(3) Truth is also used in logic in a sense in which it inheres only in subjects more complex than propositions. Such is formal truth, which belongs to an argumentation which conforms to logical laws.
Every man is fully satisfied that there is such a thing as truth, or he would not ask any question. That truth consists in a conformity to something independent of his thinking it to be so, or of any man’s opinion on that subject. But for the man who holds this second opinion, the only reality, there could be, would be conformity to the ultimate result of inquiry. But there would not be any course of inquiry possible except in the sense that it would be easier for him to interpret the phenomenon; and ultimately he would be forced to say that there was no reality at all except that he now at this instant finds a certain way of thinking easier than any other. But that violates the very idea of reality and of truth.
… to believe the absolute truth would be to have such a belief that under no circumstances, such as actually occur, should we find ourselves surprised.
The purpose of every sign is to express “fact,” and by being joined with other signs, to approach as nearly as possible to determining an interpretant which would be the perfect Truth, the absolute Truth, and as such (at least, we may use this language) would be the very Universe. Aristotle gropes for a conception of perfection or entelechy, which he never succeeds in making clear. We may adopt the word to mean the very fact, that is, the ideal sign which should be quite perfect, and so identical, - in such identity as a sign may have, with the very matter denoted united with the very form signified by it. The entelechy of the Universe of being, then, the Universe qua fact, will be that Universe in its aspect as a sign, the “Truth” of being. The “Truth,” the fact that is not abstracted but complete, is the ultimate interpretant of every sign.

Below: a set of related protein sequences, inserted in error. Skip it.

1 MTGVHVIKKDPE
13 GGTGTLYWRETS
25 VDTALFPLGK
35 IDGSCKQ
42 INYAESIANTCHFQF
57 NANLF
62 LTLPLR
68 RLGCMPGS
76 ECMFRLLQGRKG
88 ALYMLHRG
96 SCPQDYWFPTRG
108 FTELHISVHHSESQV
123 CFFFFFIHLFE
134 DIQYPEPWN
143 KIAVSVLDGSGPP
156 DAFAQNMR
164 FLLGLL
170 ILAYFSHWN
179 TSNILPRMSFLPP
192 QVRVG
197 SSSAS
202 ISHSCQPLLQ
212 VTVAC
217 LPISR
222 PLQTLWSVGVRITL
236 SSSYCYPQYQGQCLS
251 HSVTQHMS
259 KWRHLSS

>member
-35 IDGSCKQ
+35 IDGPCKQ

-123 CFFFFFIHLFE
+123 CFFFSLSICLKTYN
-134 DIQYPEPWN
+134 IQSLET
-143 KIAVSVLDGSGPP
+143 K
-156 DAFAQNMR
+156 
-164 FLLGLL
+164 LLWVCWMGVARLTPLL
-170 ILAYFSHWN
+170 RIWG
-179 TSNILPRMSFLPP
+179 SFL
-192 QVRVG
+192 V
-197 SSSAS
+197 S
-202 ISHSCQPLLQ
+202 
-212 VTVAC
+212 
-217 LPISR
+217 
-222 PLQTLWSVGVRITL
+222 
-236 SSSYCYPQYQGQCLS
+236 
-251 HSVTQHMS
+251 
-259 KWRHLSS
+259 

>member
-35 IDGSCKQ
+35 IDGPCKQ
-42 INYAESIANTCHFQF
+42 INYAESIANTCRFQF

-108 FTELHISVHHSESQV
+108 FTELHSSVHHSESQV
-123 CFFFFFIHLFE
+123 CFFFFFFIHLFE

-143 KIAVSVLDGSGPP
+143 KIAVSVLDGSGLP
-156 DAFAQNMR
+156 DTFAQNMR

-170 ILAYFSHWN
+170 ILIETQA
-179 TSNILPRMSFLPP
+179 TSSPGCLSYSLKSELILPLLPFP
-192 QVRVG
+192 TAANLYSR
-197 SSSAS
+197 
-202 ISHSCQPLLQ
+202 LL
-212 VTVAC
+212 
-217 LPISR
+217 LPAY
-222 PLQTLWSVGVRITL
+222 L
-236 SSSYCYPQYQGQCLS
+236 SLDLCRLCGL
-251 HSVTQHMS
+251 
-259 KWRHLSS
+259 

That is the plain lesson of pragmatism: error is that which sufficient inquiry would refute. Consequently, truth is that belief to which sufficient inquiry would inevitably lead. But truth is the assertion that subjects have the attributes that they in reality have. Hence, the pragmatistic doctrine must be that the immediate object of that conception of things in which minds would ultimately concur, if inquiry were to be pushed far enough, is the very reality itself.
Unless truth be recognized as public, - as that of which any person would come to be convinced if he carried his inquiry, his sincere search for immovable belief, far enough, - then there will be nothing to prevent each one of us from adopting an utterly futile belief of his own which all the rest will disbelieve. Each one will set himself up as a little prophet; that is, a little “crank,” a half-witted victim of his own narrowness.
But if Truth be something public, it must mean that to the acceptance of which as a basis of conduct any person you please would ultimately come if he pursued his inquiries far enough; - yes, every rational being, however prejudiced he might be at the outset. For Truth has that compulsive nature which Pope well expressed:
The eternal years of God are her’s.
But, you will say, I am setting up this very proposition as infallible truth. Not at all; it is a mere definition. I do not say that it is infallibly true that there is any belief to which a person would come if he were to carry his inquiries far enough. I only say that that alone is what I call Truth. I cannot infallibly know that there is any Truth.
…when I say that I believe that a given assertion is “true,” what I mean is that I believe that, as regards that particular assertion, […] sufficiently energetic, searching, and intelligently conducted inquiry, – could a person carry it on endlessly, – would cause him to be fully satisfied with the assertion and never to be shaken from this satisfaction.
…what else, when one considers it, can our “truth” ever amount to other than the way in which people would come to think if research were carried sufficiently far?
To say that a thing is Real is merely to say that such predicates as are true of it, or some of them, are true of it regardless of whatever any actual person or persons might think concerning that truth. Unconditionality in that single respect constitutes what we call Reality.[—] I call “truth” the predestinate opinion, by which I ought to have meant that which would ultimately prevail if investigation were carried sufficiently far in that particular direction.